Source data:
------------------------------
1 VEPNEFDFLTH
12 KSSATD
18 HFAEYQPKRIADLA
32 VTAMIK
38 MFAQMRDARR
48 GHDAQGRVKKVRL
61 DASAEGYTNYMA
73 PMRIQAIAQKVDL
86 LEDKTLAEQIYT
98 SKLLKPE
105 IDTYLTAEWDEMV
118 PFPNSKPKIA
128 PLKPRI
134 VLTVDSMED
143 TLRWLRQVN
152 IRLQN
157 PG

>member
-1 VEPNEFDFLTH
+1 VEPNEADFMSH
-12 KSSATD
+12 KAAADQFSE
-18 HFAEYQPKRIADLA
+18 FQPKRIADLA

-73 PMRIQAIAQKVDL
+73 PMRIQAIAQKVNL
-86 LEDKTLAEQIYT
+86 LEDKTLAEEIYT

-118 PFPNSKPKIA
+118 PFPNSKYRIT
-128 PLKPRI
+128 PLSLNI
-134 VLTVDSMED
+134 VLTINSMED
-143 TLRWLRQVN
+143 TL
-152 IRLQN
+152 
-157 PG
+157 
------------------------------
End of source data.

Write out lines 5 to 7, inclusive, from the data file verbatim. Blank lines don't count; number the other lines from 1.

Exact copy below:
38 MFAQMRDARR
48 GHDAQGRVKKVRL
61 DASAEGYTNYMA